Contract for city fire/EMS service to Cascade County up for vote

The City Commission is scheduled to vote on an interlocal agreement with Cascade County for Great Falls Fire Rescue to provide fire protection and emergency medical service from Oct. 1 through Sept. 30, 2021.

The agreement was approved by County Commissioners on Aug. 17.

“Based on their proximity to the city limits and the low frequency of calls, staff is comfortable that continued service will not degrade service within the city. On average, Great Falls Fire Rescue responds to approximately 100 calls in the contracted fire districts annually,” GFFR Chief Steve Hester wrote in his staff report.

The county has contracted with the city for fire and EMS services for more than 30 years and citizens living in the 16 designated fire districts outside the city limits are taxed for the service. State law allows the county to contract for the services.

The agreement includes fire districts: 18, 24, 25, 27, 28, 29, 32, 33, 35, 36, 37, 40, 42, 43, 45 and 48.

During the last fiscal year, the city received about $211,000 in revenue to provide the service, which was prompt and efficient and reduced insurance rates for those in the 16 fire districts, according to the city.

The contract being considered during Tuesday’s meeting is an updated version of the 2015-2018 contract and has not changed significantly, according to staff.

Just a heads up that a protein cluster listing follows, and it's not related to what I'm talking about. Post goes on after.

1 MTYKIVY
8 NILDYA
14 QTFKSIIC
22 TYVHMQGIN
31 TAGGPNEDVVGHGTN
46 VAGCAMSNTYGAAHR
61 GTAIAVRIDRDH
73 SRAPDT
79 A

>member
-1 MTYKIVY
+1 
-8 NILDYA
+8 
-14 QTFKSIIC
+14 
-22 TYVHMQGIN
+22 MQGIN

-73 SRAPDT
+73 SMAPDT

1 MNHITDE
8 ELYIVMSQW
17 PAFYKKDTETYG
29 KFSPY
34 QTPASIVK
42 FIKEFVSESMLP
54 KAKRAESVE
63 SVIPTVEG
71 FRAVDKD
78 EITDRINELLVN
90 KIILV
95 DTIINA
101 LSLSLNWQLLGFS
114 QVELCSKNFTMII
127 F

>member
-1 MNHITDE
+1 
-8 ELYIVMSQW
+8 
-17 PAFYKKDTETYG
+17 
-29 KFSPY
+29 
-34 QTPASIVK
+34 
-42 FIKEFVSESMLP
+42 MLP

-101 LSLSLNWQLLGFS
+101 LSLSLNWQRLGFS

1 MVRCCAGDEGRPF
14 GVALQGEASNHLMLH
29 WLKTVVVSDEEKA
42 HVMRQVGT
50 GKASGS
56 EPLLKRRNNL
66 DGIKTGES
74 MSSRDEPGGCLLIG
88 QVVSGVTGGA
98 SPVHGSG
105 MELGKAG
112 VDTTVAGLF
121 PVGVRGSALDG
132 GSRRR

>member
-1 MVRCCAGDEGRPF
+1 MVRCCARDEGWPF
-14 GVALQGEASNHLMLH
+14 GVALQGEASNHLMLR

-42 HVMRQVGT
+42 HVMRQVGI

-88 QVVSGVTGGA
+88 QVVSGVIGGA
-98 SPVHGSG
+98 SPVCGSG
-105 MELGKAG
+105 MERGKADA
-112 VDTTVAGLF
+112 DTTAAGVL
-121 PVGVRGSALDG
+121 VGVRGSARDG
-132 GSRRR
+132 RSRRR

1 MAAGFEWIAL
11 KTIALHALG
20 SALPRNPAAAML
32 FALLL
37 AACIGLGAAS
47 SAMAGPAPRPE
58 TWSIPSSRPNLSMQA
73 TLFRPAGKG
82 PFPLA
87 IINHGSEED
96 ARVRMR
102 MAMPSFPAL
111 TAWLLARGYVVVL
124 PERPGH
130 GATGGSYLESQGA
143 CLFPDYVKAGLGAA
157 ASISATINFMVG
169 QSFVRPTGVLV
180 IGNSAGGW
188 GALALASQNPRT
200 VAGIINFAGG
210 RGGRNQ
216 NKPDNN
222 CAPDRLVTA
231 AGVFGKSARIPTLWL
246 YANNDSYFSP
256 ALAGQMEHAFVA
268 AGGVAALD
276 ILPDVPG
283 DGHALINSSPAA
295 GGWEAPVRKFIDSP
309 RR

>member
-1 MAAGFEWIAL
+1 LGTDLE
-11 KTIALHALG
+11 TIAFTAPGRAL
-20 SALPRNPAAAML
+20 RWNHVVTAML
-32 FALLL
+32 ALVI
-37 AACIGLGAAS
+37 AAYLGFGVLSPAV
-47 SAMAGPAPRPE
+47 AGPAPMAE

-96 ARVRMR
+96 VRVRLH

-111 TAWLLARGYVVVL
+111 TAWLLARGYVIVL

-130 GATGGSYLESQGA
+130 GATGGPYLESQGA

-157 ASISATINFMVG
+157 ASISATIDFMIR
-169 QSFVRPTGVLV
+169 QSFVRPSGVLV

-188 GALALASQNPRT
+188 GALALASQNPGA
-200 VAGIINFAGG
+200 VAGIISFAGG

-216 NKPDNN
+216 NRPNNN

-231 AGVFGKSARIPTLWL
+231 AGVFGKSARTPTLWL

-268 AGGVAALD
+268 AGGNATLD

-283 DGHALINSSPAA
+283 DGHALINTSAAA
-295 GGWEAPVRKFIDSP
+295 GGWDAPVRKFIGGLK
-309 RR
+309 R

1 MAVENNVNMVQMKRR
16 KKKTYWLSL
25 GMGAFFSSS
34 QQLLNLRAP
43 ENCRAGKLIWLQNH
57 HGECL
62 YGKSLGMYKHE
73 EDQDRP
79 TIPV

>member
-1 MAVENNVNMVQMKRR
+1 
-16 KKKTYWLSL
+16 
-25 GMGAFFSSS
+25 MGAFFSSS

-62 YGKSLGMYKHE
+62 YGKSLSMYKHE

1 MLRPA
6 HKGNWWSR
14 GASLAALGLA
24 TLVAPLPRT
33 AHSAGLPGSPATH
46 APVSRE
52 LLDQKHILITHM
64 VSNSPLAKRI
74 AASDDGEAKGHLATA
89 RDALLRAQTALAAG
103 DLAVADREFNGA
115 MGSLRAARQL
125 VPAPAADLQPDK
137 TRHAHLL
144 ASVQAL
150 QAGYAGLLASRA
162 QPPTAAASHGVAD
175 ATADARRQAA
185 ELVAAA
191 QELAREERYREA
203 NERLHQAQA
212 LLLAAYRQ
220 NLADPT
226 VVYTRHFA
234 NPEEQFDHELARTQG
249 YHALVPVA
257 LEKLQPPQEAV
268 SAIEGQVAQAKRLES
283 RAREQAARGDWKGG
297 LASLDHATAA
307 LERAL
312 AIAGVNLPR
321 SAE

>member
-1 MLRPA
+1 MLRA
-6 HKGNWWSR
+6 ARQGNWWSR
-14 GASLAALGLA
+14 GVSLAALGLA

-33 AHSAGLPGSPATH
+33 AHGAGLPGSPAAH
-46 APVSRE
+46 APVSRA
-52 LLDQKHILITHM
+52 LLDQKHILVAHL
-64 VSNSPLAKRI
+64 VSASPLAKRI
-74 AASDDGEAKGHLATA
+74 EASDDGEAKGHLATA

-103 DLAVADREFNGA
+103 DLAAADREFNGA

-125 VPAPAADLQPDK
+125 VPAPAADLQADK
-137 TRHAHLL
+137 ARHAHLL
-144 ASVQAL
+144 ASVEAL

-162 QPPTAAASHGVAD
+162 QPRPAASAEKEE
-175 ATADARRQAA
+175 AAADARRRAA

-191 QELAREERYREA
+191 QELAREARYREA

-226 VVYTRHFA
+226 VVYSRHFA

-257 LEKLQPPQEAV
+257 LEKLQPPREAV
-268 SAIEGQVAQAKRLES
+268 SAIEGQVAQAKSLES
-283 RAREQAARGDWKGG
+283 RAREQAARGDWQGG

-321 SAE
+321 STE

Some of the boundaries have changed since the city has annexed properties that were once in those contracted fire district.

Under the agreement, the city receives the proceeds from the Rural Fire Control Special District Levy for fire and medical services. The amount will be calculated to generate the maximum levy allowed under state law, according to the agreement. In fiscal year 2016, that was 98.5 mills and the county shall provide the number of such mills levied in each subsequent year of the agreement to the city by Sept. 30.

Payments will be issued in two equal installments, on or before Dec. 15 and June 15 of each contract year.

The city could choose to discontinue providing fire and EMS for Cascade County and the responsibility would return to the county, which would make assignments for fire protection to one of the existing rural volunteer fire departments.

“This alternative, if selected, would likely place considerable hardship and risk on many of the residences currently covered under this agreement,” according to Hester’s staff report.